By Duncan Mlanjira
A forensic autopsy done by expert Dr. Charles Dzamalala has concluded that 23-year-old Kottana Maria Chidyaonga of Lilongwe did not die after being bitten by a snake but rather from acute poisoning after consuming Termik.
In his assessment, Dzamalala says based on the circumstances surrounding this death, this incidence of acute poisoning is most probably due to a homicidal act rather than suicidal or accident act.
“This death was from unnatural. It was due to generalized haemolysis following acute poisoning with a pesticide called Termik, an organophosphate compound that is found in many hardware/flea market shops in the country.
“In humans, Termik disables the central nervous system and also leads to haemolysis. Both these actions are lethal.
“The story of the snakebite lacks scientific evidence and it is therefore best ignored, as a typical snakebite wound is visibly fresh, leads to swelling from a quarter of an hour after the bite and takes specific shapes (arc for non-venomous bites and linear or otherwise by venomous bites).
“The alleged snakebite wound on the body of late Kottana Maria Chidyaonga lacked all these classical supporting features on the skin and surface both grossly and microscopically,” writes Dzamalala in his comment/opinion.
The story on the death of Kottana started circulating on Saturday, January 4, alleging that whilst at a party she had taken off her shoes and left them outside the home of the party’s host.
As they left, she put on her shoes not realizing that a snake was hiding inside one of them and she got bitten.
But in Dzamalala’s report, information made available at the time of the autopsy comprised a verbal narrative from Kottana’s relatives and CID Police officers from Lilongwe Police Station that told of a different story.
It is reported that Kottana knocked off from her workplace in City Centre at around 9pm on Friday, January 3 was picked by one of her friends, Diana Bhagwanji to her place at Area 11 where they are reported to have spent some time there before relocating to the home of Kottana’s boyfriend Timmy Mtilo at Area 3 at around 11pm.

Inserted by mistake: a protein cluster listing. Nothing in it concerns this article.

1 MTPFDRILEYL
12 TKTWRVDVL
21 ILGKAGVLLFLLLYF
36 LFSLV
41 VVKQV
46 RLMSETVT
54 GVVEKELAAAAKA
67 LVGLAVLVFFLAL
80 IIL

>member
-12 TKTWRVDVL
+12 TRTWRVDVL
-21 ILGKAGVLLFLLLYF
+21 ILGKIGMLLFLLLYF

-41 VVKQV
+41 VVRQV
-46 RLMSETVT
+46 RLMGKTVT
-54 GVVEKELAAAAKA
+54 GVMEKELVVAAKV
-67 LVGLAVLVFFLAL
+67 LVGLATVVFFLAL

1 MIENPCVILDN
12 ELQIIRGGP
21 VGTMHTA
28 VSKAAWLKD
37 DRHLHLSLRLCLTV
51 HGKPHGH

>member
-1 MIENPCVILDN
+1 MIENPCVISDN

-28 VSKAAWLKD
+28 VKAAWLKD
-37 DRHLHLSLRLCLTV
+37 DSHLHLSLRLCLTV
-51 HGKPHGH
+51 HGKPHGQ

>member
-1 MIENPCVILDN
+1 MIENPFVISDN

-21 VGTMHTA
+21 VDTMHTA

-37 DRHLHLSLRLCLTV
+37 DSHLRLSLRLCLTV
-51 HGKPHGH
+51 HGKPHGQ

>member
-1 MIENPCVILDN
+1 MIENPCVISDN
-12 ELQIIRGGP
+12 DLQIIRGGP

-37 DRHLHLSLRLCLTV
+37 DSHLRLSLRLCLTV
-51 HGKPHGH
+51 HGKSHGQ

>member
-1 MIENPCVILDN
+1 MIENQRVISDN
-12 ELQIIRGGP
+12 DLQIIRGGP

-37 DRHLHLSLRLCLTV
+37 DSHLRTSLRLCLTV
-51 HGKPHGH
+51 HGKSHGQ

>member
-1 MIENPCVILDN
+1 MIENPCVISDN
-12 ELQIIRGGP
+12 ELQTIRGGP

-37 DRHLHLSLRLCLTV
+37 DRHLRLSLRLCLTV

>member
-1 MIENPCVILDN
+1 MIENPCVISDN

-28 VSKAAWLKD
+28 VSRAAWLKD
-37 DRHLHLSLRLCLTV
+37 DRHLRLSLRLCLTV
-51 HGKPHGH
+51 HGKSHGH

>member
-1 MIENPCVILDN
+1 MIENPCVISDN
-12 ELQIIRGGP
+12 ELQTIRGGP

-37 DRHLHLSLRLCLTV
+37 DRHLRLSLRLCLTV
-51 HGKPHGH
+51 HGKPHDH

It is further reported that the three agreed to go to a pub in town for a Friday night outing but as they walked out of the house, late Kottana is alleged to have stepped on a snake on the veranda of the house which bit her.
“Immediately after being bitten by the snake [which the security guard eventually killed], she reportedly felt itching on the inner/medial aspect of the right foot,” says Dzamalala’s report.
“She later reported to be experiencing light-headiness as they left the house compound in the Area 3 home.”
Her two friends are reported to have rushed her to Polyclinic within Area 3 Township where they arrived at around midnight but Dzamalala says it is not clear what exactly was administered to her at this clinic “as efforts to get access to the medical records proved futile”.
She then began having convulsions that prompted the clinician on duty to refer them to Kamuzu’s Central Hospital (KCH) but it is believed she died on her way there because efforts to resuscitate her at KCH failed.
“The attending clinician a KCH, however, became suspicious with the death, as she could not convince herself that there was a snakebite wound on late Kottana’s foot.
“She, therefore, asked Timmy and Diana to bring the snake, which had reportedly been killed, to the hospital in the night.
“The snake was indeed brought to the hospital and a cursory search on the body of late Kottana for a related snakebite wound was still unsuccessful,” Dzamalala says.
Being a mysterious and suspicious death, the matter was then reported to the Lilongwe Police Station by her family who, together with the police requested for a forensic postmortem examination to establish exact cause and mode of death.
The autopsy was done at KCH mortuary in the presence CID police officers and two of the family members.
Dzamalala reports that he examined the following body systems — cardiovascular, respiratory, gastrointestinal, genitourinary and musculoskeletal — all of which there was no traces of decomposition.
He then took several specimens for testing whose first phase was to establish poisoning through agricultural pesticides as commonly encountered in Malawi.
In the event that it concludes poisoning through agricultural pesticides “then the rest of the tests would be abandoned, as this was the scenario with the strongest index of suspicion”.
Findings of the tests included the haemolysed blood; no evidence of traumatic injury in any part of the body; no evidence of pregnancy; lack of evidence of a wound that is consistent with a snake bite and the laboratory evidence of acute poisoning with Termik, a poisonous substance of the Organophosphate group.